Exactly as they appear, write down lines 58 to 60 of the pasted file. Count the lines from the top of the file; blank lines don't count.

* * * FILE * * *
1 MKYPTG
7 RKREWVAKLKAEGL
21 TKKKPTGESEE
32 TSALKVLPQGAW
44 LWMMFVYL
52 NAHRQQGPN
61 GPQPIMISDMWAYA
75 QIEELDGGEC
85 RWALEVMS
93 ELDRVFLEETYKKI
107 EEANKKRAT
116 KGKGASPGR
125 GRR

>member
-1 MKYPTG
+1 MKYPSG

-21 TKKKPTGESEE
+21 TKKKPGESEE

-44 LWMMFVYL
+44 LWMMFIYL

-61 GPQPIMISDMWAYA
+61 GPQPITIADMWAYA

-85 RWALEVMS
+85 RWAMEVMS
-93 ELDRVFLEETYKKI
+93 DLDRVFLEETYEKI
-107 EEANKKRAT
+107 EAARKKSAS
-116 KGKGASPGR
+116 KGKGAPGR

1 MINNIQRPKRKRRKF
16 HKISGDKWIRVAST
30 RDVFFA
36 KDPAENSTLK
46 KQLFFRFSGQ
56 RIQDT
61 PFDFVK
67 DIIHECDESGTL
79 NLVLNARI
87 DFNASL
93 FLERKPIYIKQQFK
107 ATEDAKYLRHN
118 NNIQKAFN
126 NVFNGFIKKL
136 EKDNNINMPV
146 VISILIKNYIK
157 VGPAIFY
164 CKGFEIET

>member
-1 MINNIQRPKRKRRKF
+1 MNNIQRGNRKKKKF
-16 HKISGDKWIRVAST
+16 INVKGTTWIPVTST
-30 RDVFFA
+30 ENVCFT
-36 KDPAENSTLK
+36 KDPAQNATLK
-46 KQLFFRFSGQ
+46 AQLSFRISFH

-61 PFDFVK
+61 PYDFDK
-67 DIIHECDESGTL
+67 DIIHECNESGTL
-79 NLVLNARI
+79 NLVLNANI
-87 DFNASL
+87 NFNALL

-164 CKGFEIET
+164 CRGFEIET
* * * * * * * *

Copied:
-46 KQLFFRFSGQ
+46 AQLSFRISFH

-61 PFDFVK